Best known today as a painter, Shahn was also a prolific photographer—for a period in the 1930s, in fact, he was paid to take photographs by the U.S. government's Farm Security Administration, which hired him to document the hardships of rural American life. Shahn's photographs were the starting points for some of his paintings, including Handball. In a 1957 interview, Shahn described his painting as being about "social relationships," including those as seemingly simple as the relationships among ball players. In this painting the figures face away from us, engrossed in the world contained by the massive concrete wall of the handball court. The nuances of their relationship are suggested but ultimately hidden.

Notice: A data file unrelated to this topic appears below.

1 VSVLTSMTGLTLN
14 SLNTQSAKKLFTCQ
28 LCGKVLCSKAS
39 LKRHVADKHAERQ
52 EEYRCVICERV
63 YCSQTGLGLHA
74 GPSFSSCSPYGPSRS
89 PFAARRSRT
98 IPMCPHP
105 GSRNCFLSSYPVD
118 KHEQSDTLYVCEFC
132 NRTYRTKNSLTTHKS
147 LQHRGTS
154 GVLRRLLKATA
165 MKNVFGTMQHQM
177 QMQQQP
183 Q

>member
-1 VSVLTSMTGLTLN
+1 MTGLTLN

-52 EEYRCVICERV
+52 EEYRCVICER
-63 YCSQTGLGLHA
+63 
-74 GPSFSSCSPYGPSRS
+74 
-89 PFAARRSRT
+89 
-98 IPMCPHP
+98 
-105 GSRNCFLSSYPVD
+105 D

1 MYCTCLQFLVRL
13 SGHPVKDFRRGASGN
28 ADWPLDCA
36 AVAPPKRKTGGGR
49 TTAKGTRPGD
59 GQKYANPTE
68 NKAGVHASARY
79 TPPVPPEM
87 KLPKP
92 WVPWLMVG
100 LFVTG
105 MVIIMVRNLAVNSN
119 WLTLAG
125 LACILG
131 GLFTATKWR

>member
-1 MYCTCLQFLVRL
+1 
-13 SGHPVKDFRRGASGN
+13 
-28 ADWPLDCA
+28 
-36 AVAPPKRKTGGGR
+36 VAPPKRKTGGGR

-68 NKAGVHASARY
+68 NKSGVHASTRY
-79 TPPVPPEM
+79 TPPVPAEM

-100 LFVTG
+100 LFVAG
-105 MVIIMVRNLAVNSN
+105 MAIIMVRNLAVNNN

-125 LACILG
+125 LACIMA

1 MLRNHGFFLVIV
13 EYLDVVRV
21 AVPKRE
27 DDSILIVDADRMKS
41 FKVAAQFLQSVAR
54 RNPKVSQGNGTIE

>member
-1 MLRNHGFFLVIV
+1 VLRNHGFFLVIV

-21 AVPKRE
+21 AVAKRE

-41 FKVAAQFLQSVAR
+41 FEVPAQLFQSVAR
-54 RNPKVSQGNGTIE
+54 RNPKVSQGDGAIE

Gallery label from American Modern: Hopper to O'Keeffe, August 17, 2013–January 26, 2014 .